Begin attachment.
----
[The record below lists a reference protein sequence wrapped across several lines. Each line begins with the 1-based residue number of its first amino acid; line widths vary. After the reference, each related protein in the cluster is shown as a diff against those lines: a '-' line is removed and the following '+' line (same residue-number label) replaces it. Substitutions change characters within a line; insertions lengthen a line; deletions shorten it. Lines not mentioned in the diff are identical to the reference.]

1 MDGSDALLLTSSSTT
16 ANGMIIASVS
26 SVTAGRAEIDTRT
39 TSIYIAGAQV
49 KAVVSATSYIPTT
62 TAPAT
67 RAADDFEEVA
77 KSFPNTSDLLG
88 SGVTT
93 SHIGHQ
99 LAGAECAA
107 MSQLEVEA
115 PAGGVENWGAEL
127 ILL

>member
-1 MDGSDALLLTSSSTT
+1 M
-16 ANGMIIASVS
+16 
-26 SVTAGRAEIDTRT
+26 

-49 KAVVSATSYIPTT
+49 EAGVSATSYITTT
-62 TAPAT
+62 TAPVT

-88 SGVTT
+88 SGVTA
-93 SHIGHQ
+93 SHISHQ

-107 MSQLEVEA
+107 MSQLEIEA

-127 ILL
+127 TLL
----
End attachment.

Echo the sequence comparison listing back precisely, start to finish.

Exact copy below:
[The record below lists a reference protein sequence wrapped across several lines. Each line begins with the 1-based residue number of its first amino acid; line widths vary. After the reference, each related protein in the cluster is shown as a diff against those lines: a '-' line is removed and the following '+' line (same residue-number label) replaces it. Substitutions change characters within a line; insertions lengthen a line; deletions shorten it. Lines not mentioned in the diff are identical to the reference.]

1 MDGSDALLLTSSSTT
16 ANGMIIASVS
26 SVTAGRAEIDTRT
39 TSIYIAGAQV
49 KAVVSATSYIPTT
62 TAPAT
67 RAADDFEEVA
77 KSFPNTSDLLG
88 SGVTT
93 SHIGHQ
99 LAGAECAA
107 MSQLEVEA
115 PAGGVENWGAEL
127 ILL

>member
-1 MDGSDALLLTSSSTT
+1 M
-16 ANGMIIASVS
+16 
-26 SVTAGRAEIDTRT
+26 

-49 KAVVSATSYIPTT
+49 EAGVSATSYITTT
-62 TAPAT
+62 TAPVT

-88 SGVTT
+88 SGVTA
-93 SHIGHQ
+93 SHISHQ

-107 MSQLEVEA
+107 MSQLEIEA

-127 ILL
+127 TLL